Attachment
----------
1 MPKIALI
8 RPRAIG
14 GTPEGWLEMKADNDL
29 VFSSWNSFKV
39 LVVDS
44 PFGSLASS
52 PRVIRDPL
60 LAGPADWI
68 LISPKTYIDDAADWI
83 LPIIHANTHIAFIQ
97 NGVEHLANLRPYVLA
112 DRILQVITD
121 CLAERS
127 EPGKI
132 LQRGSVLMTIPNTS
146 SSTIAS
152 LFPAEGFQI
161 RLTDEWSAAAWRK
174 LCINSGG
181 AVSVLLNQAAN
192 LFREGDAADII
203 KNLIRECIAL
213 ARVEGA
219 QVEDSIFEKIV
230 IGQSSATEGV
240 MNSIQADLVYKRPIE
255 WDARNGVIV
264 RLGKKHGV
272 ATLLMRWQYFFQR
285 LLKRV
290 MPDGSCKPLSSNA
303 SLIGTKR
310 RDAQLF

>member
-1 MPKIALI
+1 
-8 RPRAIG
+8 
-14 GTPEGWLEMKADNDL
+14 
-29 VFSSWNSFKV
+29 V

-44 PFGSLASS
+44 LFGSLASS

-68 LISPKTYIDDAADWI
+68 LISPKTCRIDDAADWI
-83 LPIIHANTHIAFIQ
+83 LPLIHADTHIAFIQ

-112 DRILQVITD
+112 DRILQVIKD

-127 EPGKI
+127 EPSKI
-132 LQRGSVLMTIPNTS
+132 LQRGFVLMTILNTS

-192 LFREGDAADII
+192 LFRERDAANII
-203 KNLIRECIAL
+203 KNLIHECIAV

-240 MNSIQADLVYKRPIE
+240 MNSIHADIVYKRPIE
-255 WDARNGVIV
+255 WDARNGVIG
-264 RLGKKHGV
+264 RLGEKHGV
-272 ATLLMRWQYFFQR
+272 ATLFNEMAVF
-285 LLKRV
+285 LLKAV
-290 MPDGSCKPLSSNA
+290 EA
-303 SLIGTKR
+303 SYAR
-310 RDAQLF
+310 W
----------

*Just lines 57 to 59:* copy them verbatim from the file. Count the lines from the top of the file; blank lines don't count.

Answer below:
-203 KNLIRECIAL
+203 KNLIHECIAV

-240 MNSIQADLVYKRPIE